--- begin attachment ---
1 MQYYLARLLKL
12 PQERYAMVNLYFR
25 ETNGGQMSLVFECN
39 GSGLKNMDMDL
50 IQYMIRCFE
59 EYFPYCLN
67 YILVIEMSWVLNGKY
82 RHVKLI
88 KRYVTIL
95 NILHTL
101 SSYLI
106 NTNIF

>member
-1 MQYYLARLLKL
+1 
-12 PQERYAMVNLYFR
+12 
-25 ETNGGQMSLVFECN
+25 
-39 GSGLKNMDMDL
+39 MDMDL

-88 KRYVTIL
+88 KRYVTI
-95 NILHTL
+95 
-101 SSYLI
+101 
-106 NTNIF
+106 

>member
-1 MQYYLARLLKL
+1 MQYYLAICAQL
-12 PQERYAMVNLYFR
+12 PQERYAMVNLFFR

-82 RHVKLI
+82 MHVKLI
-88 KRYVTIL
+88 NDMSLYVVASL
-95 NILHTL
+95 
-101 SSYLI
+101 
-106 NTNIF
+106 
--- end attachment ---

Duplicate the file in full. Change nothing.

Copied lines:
1 MQYYLARLLKL
12 PQERYAMVNLYFR
25 ETNGGQMSLVFECN
39 GSGLKNMDMDL
50 IQYMIRCFE
59 EYFPYCLN
67 YILVIEMSWVLNGKY
82 RHVKLI
88 KRYVTIL
95 NILHTL
101 SSYLI
106 NTNIF

>member
-1 MQYYLARLLKL
+1 
-12 PQERYAMVNLYFR
+12 
-25 ETNGGQMSLVFECN
+25 
-39 GSGLKNMDMDL
+39 MDMDL

-88 KRYVTIL
+88 KRYVTI
-95 NILHTL
+95 
-101 SSYLI
+101 
-106 NTNIF
+106 

>member
-1 MQYYLARLLKL
+1 MQYYLAICAQL
-12 PQERYAMVNLYFR
+12 PQERYAMVNLFFR

-82 RHVKLI
+82 MHVKLI
-88 KRYVTIL
+88 NDMSLYVVASL
-95 NILHTL
+95 
-101 SSYLI
+101 
-106 NTNIF
+106 